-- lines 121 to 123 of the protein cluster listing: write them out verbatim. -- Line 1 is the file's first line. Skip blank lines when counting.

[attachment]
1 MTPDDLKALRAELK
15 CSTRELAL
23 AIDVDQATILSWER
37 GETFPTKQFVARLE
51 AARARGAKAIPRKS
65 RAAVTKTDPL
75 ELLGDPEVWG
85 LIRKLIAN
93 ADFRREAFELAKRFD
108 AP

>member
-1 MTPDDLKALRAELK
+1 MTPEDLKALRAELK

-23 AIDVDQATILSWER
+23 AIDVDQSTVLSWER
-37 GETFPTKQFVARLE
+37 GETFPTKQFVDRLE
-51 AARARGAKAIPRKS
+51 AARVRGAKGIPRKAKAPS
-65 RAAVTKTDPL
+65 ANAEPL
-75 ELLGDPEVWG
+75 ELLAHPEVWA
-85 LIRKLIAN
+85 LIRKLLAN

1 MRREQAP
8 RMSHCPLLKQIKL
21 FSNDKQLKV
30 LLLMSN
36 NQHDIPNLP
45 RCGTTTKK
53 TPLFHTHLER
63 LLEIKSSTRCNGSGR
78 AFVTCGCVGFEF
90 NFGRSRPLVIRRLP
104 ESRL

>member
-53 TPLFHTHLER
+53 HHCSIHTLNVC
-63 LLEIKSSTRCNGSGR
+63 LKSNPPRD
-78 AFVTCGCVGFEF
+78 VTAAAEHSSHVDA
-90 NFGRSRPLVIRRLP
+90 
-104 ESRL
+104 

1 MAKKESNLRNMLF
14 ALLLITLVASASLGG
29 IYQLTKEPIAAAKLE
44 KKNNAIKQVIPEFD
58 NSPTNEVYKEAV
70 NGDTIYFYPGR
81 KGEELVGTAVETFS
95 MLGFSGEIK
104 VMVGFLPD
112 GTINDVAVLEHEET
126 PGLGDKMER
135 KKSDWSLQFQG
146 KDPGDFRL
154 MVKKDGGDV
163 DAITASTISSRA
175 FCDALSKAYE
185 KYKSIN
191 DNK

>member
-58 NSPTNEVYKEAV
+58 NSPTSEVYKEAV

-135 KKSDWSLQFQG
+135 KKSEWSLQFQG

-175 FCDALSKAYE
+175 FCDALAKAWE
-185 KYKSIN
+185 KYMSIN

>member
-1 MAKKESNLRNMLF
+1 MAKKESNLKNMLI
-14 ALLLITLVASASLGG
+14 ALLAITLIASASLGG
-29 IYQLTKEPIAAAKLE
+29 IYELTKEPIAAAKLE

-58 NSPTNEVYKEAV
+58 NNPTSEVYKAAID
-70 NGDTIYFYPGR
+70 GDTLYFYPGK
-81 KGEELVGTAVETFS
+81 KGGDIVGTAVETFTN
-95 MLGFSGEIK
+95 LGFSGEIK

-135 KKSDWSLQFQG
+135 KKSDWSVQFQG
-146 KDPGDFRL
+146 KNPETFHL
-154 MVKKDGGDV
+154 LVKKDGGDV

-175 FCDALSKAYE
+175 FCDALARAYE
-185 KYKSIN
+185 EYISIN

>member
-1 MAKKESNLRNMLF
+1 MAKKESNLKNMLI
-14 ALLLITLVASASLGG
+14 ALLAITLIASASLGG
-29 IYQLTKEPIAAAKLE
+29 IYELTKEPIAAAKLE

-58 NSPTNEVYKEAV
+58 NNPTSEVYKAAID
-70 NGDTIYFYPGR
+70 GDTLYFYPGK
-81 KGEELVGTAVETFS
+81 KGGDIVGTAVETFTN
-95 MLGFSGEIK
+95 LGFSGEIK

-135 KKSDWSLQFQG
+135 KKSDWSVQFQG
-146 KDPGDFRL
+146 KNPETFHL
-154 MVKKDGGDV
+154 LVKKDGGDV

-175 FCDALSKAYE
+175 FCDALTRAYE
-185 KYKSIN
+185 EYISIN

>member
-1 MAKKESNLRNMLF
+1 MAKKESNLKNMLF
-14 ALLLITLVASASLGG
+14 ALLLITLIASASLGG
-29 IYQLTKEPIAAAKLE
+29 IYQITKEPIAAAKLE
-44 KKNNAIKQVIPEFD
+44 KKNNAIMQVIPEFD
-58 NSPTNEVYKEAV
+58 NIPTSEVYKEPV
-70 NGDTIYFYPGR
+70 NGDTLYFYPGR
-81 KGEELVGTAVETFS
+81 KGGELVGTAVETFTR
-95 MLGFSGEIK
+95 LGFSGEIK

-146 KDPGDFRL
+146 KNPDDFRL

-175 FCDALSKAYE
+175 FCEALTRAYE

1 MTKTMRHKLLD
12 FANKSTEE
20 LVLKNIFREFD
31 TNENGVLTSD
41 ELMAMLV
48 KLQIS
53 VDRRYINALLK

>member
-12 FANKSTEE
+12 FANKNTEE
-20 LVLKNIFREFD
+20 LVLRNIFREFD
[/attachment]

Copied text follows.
-175 FCDALSKAYE
+175 FCDALTRAYE
-185 KYKSIN